Dec 12 Former New York State comptroller Alan
Hevesi, the top official convicted in a corruption scandal at
the state pension fund, was released from prison on Wednesday,
the state Department of Corrections and Community Supervision
Hevesi, 72, had been incarcerated since April 2011 for his
role in the "pay to play" scheme involving the pension fund.
Hevesi admitted accepting nearly $1 million in benefits from a
Los Angeles-based money manager who got $250 million in pension
fund money to invest.
Hevesi left the Mid-State Correctional Facility, a
medium-security state prison in upstate Marcy, New York, about
100 miles west of the state capital, Albany, around 8 a.m. EST
(1 300 GMT), t he Department of Corrections said.
"He was picked up by his son, Assemblyman Andrew Hevesi,"
Peter Cutler, a spokesman for the New York State Department of
Corrections, said in an email.
Hevesi had served 20 months of a one-to-four-year sentence
and was granted parole after a hearing last month.
"I got arrogant," Hevesi told the parole board at the Nov.
14 hearing, according to a transcript. Keeping company with Wall
Street billionaires and heads of state, he said he became "a big
shot" in his "own head" and felt he was "entitled" to "perks,"
Among the gifts Hevesi accepted were luxury travel expenses.
Hevesi had a 35-year career in public office, serving as a
state assemblyman, New York city comptroller, and state
comptroller. He sought the Democratic nomination for New York
City mayor in 2001. He holds a doctorate in public law and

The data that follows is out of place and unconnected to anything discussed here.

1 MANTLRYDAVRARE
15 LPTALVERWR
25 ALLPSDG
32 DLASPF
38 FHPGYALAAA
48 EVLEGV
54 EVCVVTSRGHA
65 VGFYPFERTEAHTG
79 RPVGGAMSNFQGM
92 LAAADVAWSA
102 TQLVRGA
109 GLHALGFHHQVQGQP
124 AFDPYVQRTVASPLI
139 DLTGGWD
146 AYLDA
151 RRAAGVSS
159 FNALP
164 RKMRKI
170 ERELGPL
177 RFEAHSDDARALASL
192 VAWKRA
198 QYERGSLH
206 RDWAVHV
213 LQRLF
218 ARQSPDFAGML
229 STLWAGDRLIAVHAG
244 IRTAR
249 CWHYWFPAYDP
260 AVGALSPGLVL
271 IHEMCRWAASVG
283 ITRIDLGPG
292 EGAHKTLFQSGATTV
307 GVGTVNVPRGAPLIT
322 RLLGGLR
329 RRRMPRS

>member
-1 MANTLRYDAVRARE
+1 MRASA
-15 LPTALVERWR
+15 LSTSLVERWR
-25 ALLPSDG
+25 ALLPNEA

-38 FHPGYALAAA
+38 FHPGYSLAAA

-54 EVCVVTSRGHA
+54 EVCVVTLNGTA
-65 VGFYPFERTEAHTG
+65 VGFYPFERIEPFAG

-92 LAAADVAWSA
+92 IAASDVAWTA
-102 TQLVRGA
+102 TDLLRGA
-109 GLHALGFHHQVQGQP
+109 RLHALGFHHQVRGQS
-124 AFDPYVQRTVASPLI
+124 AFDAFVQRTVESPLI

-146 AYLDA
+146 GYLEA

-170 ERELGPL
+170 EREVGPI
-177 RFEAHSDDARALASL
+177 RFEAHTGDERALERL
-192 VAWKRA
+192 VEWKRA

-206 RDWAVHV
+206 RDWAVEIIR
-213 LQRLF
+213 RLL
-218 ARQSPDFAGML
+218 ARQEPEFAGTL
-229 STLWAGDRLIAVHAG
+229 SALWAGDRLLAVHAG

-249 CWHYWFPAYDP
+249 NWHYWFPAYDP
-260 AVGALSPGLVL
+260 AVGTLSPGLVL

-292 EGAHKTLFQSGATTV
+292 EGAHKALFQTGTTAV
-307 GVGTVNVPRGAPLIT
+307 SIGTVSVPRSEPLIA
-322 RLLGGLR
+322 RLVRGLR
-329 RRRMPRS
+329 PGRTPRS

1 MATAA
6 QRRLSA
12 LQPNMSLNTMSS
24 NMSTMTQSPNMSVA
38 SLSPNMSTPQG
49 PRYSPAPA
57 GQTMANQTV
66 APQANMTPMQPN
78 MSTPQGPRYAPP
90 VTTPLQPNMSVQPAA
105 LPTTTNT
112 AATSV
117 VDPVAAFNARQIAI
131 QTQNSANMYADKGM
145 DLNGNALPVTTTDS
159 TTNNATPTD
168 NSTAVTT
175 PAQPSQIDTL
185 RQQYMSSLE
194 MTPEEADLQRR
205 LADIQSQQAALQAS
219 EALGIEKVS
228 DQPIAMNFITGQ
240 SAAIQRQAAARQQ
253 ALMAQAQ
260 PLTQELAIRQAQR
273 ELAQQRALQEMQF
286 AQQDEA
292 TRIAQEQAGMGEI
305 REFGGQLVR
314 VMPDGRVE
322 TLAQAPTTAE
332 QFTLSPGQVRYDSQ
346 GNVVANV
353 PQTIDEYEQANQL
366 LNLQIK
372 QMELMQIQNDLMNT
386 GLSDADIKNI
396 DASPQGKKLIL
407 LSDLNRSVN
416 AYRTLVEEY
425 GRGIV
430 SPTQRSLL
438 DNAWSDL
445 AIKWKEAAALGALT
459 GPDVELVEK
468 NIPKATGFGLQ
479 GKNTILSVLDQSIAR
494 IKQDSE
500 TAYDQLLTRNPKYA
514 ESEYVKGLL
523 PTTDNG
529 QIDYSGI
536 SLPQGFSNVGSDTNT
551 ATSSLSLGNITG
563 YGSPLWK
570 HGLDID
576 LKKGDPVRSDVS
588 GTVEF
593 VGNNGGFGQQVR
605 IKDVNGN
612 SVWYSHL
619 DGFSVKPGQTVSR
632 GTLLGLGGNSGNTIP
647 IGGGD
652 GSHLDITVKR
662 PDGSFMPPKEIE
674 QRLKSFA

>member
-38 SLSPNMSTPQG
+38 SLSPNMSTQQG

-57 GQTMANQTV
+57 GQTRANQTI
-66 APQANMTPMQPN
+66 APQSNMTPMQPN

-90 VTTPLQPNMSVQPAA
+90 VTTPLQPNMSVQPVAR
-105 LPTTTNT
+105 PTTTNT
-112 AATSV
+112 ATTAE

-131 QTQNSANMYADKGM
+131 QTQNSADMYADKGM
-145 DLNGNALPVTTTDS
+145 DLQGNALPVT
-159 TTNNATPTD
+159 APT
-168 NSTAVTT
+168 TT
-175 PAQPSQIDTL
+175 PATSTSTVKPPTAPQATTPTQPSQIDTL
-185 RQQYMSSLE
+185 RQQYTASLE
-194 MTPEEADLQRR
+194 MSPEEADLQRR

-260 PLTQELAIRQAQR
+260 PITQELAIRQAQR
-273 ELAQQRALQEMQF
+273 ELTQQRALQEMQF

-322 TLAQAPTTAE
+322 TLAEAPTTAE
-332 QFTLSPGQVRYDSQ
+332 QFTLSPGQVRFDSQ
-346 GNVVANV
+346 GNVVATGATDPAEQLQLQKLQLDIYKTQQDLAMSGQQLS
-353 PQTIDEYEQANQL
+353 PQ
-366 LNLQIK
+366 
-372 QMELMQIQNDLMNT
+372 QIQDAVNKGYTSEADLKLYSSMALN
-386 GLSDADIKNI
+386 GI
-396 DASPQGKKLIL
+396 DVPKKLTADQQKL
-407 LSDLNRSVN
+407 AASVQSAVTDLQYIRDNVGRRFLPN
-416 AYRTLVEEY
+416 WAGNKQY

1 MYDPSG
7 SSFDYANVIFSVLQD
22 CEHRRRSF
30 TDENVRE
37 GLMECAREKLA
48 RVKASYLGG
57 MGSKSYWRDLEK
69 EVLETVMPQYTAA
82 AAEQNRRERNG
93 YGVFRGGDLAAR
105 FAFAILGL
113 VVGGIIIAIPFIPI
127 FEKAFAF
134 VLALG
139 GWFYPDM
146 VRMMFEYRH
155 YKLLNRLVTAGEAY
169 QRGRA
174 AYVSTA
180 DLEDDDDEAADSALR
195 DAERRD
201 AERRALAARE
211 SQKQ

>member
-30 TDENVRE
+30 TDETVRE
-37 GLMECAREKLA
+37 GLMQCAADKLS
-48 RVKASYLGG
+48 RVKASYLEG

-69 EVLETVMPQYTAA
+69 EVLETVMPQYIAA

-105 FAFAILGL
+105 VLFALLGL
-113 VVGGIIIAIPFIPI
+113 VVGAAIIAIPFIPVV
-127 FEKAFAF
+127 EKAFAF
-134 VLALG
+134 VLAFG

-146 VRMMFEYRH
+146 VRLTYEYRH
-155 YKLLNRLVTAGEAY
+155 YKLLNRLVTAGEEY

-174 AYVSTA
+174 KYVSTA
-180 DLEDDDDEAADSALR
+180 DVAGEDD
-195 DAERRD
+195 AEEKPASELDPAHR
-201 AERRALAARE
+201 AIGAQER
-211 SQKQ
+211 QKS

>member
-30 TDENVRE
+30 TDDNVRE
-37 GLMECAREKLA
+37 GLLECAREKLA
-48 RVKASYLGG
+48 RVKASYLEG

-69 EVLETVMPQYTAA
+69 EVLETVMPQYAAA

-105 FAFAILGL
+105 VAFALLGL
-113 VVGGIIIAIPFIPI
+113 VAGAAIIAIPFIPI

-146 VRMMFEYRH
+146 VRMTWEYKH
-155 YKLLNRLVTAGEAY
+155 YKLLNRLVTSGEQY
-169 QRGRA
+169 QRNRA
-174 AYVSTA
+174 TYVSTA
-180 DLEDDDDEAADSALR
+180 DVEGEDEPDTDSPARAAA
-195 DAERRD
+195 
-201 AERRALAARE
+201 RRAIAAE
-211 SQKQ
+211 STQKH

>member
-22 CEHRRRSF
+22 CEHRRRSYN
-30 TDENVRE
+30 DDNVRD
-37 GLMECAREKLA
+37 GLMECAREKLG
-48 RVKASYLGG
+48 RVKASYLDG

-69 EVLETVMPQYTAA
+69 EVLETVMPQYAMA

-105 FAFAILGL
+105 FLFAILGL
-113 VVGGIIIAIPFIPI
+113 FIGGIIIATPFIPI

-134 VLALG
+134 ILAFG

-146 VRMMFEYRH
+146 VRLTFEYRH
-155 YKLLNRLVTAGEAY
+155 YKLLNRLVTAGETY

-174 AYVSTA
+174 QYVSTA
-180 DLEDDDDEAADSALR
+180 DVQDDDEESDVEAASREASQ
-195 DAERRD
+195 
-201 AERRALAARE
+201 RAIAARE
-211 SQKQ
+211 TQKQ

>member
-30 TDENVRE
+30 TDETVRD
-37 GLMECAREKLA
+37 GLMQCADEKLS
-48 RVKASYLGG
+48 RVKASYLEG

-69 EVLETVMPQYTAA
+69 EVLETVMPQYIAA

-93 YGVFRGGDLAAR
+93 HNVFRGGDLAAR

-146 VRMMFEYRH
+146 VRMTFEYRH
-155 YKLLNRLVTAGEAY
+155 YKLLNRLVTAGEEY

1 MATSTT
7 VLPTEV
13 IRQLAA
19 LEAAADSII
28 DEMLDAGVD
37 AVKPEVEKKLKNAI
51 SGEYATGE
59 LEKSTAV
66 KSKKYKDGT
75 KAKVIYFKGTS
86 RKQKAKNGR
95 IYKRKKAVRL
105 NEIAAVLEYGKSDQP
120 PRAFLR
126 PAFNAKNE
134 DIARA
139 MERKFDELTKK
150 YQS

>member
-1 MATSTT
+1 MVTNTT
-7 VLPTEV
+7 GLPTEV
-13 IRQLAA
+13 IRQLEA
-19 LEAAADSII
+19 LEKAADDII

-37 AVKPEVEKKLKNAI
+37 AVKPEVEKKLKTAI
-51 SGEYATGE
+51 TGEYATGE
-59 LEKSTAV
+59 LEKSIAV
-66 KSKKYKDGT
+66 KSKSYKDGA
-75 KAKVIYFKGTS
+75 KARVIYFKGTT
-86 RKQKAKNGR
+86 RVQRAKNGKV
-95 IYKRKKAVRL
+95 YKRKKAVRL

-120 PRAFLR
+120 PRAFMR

government from Columbia University in New York.
Hevesi's fall from grace began when he resigned as state
comptroller in 2006 and pleaded guilty to defrauding the
government by using a state employee to chauffeur his wife. He
was spared jail time for that crime but agreed never to seek
elected office again.
The probe of corruption at the New York state pension fund,
the third largest in the United States and recently valued at
about $150 billion, was conducted by former New York attorney
general Andrew Cuomo, now the state's governor.
Eight people pleaded guilty in the scandal, including
Elliott Broidy, founder of Markstone Capital Partners, the Los
Angeles-based private investment firm.
Other high-profile players in the private equity world also
got swept up in the probe, including Steve Rattner, co-founder
of the Quadrangle Group, who resigned in 2009 as head of the
U.S. auto task force as the investigation intensified. Rattner
settled the probe for $10 million.